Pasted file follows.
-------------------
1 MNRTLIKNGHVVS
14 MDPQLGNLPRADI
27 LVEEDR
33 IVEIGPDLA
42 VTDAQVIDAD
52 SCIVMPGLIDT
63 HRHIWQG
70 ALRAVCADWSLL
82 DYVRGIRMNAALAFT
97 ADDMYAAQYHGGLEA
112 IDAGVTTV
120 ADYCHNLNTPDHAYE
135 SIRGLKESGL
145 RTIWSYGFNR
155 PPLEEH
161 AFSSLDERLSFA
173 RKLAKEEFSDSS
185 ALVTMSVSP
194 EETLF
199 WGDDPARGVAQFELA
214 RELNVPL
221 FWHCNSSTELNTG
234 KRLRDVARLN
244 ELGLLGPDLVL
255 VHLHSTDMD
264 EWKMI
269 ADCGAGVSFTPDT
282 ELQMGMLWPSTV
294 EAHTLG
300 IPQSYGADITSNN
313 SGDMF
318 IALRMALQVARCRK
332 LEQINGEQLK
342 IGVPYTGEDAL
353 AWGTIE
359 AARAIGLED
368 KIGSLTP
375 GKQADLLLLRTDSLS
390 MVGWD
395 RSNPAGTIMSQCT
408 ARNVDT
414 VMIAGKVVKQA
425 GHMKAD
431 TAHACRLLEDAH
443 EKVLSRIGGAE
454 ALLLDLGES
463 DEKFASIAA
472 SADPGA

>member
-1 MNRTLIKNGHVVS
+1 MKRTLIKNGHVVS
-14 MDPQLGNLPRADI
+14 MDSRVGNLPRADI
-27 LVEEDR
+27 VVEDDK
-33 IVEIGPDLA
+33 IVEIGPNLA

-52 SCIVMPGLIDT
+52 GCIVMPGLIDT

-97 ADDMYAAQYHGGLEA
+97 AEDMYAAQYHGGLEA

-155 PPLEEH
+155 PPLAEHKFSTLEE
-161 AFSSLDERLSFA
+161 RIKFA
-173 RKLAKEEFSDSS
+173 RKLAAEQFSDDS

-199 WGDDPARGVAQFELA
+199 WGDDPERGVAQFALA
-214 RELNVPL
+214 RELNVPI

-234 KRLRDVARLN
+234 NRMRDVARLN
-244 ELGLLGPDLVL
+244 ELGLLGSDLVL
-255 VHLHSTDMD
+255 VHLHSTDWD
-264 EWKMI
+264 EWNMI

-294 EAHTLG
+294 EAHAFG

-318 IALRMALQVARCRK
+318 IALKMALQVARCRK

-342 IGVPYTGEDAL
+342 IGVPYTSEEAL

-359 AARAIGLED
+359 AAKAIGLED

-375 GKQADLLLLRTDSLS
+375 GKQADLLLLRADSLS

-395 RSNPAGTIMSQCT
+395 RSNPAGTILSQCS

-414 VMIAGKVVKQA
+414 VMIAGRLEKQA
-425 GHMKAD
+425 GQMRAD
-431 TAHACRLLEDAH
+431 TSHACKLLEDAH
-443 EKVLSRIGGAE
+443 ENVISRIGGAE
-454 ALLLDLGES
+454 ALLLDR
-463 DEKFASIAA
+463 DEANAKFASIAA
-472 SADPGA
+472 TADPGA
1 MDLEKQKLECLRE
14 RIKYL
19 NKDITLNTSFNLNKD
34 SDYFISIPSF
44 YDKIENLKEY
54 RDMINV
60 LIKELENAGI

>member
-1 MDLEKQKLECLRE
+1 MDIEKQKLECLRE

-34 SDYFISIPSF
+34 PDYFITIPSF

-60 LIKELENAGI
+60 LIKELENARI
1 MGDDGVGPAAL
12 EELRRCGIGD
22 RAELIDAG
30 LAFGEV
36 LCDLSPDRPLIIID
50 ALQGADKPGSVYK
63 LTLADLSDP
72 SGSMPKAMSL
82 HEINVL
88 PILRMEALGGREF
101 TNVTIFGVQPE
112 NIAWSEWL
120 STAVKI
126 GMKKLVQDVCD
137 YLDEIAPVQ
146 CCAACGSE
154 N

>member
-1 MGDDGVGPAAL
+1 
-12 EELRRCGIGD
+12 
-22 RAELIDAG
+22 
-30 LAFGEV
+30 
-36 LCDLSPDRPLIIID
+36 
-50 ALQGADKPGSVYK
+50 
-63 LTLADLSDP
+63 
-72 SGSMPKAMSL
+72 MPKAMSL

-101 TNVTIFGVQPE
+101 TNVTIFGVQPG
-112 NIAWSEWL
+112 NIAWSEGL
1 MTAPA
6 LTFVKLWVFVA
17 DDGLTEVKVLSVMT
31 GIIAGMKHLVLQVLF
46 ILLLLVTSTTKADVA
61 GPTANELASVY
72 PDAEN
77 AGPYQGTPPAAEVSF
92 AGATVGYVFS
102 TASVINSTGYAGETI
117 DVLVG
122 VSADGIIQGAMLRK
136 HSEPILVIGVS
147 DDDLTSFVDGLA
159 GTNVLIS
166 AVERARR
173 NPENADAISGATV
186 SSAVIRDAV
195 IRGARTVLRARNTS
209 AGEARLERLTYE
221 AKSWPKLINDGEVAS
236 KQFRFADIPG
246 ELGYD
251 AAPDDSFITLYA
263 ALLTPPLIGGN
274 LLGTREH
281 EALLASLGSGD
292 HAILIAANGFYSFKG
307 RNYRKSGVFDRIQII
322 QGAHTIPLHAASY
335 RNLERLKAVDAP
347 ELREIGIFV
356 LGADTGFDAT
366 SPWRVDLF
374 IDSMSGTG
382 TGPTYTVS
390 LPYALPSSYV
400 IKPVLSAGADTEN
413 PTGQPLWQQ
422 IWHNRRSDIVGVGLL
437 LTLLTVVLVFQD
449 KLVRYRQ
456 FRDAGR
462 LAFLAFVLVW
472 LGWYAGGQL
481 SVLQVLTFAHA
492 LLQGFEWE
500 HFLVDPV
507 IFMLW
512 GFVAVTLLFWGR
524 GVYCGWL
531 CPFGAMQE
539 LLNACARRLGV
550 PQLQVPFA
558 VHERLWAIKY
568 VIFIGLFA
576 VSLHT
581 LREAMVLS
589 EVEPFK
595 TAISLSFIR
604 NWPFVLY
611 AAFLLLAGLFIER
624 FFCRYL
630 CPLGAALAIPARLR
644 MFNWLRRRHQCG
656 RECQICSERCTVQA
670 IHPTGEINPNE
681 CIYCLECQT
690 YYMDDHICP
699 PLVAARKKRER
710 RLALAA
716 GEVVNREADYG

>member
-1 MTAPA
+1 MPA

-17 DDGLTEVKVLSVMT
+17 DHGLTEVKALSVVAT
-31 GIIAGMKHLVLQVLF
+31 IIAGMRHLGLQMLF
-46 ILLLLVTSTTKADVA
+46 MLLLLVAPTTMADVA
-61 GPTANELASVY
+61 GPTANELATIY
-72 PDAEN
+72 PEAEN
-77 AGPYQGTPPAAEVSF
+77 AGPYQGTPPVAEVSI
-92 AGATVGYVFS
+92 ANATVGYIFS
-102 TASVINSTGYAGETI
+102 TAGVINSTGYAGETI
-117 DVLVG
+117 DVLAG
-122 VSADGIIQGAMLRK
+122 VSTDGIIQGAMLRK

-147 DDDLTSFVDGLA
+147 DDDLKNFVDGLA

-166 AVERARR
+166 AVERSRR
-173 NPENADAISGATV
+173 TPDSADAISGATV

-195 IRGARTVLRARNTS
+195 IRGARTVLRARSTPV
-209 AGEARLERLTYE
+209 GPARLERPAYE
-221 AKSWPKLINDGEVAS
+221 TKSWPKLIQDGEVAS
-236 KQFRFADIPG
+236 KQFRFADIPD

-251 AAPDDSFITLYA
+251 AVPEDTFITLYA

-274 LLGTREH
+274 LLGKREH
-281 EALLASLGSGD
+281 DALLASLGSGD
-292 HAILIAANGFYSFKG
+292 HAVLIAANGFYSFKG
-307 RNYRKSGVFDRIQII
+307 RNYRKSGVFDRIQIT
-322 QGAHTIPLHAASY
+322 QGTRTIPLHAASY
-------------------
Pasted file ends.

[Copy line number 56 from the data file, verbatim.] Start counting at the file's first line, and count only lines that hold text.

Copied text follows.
-33 IVEIGPDLA